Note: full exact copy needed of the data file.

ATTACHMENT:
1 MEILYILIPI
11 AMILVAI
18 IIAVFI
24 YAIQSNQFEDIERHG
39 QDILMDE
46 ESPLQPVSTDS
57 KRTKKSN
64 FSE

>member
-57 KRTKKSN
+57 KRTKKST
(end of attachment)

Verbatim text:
1 MEILYILIPI
11 AMILVAI
18 IIAVFI
24 YAIQSNQFEDIERHG
39 QDILMDE
46 ESPLQPVSTDS
57 KRTKKSN
64 FSE

>member
-57 KRTKKSN
+57 KRTKKST